The knowledge of thermal expansion of concrete is very important as it is prepared and remains in service at a wide range of temperature in different countries having very hot or cold climates. Moreover, concrete will be having its effect of high temperature during fire. The coefficient of thermal expansion depends on the nature of cement, aggregate, cement content, relative humidity and size of the section. IS 456 stipulates (cl. 6.2.6) the values of
o
Coefficient of thermal expansion for concrete / C for different types of aggregate.
Workability and Durability of Concrete
Workability and durability of concrete are important properties to be considered. The relevant issues are discussed in the following:
The workability of a concrete mix gives a measure of the ease with which fresh concrete can be placed and compacted. The concrete should flow readily into the form and go around and cover the reinforcement, the mix should retain its consistency and the aggregates should not segregate. The main factor affecting workability is the water content of the mix. Admixtures will increase workability but may re strength. The size of aggregate, its grading and shape, the ratio of coarse to fine aggregate and the aggregatetocement ratio also affect workability to some degree.
Measurement of workability
(a) Slump test
The fresh concrete is tamped into a standard cone which is lifted off after filling and the slump is measured. The slump is 25–50 mm for low workability, 50–100 mm for medium workability and 100–175 mm for high workability. Normal reinforced concrete requires fresh concrete of medium workability. The slump test is the usual workability test specified.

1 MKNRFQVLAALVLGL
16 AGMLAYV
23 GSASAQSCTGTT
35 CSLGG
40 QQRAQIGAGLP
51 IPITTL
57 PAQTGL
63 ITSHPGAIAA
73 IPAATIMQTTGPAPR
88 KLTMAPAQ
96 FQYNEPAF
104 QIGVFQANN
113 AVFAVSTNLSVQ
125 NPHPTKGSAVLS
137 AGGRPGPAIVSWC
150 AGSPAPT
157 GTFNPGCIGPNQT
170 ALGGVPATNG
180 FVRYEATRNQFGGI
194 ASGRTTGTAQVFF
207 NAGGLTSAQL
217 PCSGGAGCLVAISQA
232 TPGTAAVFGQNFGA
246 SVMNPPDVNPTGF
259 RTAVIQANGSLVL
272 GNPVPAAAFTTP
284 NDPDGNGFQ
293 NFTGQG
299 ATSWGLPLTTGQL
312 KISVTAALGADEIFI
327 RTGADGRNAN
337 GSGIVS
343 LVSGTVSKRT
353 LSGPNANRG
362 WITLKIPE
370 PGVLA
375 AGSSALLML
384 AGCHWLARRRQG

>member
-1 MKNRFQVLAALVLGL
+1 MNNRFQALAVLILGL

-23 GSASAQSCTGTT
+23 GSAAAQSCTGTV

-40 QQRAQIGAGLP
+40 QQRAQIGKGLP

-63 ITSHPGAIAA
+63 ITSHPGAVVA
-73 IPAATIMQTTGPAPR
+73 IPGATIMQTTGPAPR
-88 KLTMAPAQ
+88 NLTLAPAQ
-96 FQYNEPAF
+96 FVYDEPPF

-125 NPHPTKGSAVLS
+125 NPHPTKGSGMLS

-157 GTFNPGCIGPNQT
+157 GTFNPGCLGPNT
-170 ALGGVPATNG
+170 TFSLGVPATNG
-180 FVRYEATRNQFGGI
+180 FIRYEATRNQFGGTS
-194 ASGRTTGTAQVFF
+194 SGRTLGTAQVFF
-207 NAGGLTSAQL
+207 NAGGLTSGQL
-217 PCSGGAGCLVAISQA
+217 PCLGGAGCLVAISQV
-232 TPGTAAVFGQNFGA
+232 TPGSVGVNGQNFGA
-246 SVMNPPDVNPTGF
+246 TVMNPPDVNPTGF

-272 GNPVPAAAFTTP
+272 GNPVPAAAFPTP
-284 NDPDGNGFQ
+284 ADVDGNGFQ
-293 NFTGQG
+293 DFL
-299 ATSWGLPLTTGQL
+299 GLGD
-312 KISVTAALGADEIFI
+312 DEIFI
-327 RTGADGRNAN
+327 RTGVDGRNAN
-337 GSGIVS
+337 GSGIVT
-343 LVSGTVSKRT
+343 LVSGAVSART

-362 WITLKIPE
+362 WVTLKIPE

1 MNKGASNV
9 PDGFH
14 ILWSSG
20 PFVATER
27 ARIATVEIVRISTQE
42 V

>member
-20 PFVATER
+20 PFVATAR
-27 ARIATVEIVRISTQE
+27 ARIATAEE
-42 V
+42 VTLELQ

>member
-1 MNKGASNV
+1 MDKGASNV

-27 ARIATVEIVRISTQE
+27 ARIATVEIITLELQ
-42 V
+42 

(b) Compacting factor test
The degree of compaction achieved by a standard amount of work is measured. The apparatus consists of two conical hoppers placed over one another and over a cylinder. The compacting factor is the ratio of the weight of concrete in the cylinder to the weight of an equal volume of fully compacted concrete. The compacting factor for concrete of medium workability is about 0.9.
Durability of concrete
A durable concrete performs satisfactorily in the working environment during its anticipated exposure conditions during service.. For more information, please refer to cl. 8 of IS 456.
Design mix and nominal mix concrete
In design mix, the proportions of cement, aggregates (sand and gravel), water and mineral admixtures, if any, are actually designed, while in nominal mix, the proportions are nominally adopted. The design mix concrete is preferred to the nominal mix as the former results in the grade of concrete having the specified workability and characteristic strength (vide cl. 9 of IS 456).
Batching
Mass and volume are the two types of batching for measuring cement, sand, coarse aggregates, admixtures and water. Coarse aggregates may be gravel, grade stone chips or other man made aggregates. The quantities of cement, sand, coarse
Aggregates and solid admixtures shall be measured by mass. Liquid admixtures and water are measured either by volume or by mass (cl. 10 of IS 456).